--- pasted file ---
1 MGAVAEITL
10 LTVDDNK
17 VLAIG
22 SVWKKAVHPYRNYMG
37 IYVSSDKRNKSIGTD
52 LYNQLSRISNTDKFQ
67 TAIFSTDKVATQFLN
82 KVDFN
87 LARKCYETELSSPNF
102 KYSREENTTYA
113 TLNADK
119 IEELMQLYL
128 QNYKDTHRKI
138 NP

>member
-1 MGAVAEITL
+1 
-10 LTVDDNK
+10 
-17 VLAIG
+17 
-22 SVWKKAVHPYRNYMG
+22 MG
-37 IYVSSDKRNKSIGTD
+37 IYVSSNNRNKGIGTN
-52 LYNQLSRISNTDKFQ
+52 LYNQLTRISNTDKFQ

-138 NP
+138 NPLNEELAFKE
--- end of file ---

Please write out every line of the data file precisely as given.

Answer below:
1 MGAVAEITL
10 LTVDDNK
17 VLAIG
22 SVWKKAVHPYRNYMG
37 IYVSSDKRNKSIGTD
52 LYNQLSRISNTDKFQ
67 TAIFSTDKVATQFLN
82 KVDFN
87 LARKCYETELSSPNF
102 KYSREENTTYA
113 TLNADK
119 IEELMQLYL
128 QNYKDTHRKI
138 NP

>member
-1 MGAVAEITL
+1 
-10 LTVDDNK
+10 
-17 VLAIG
+17 
-22 SVWKKAVHPYRNYMG
+22 MG
-37 IYVSSDKRNKSIGTD
+37 IYVSSNNRNKGIGTN
-52 LYNQLSRISNTDKFQ
+52 LYNQLTRISNTDKFQ

-138 NP
+138 NPLNEELAFKE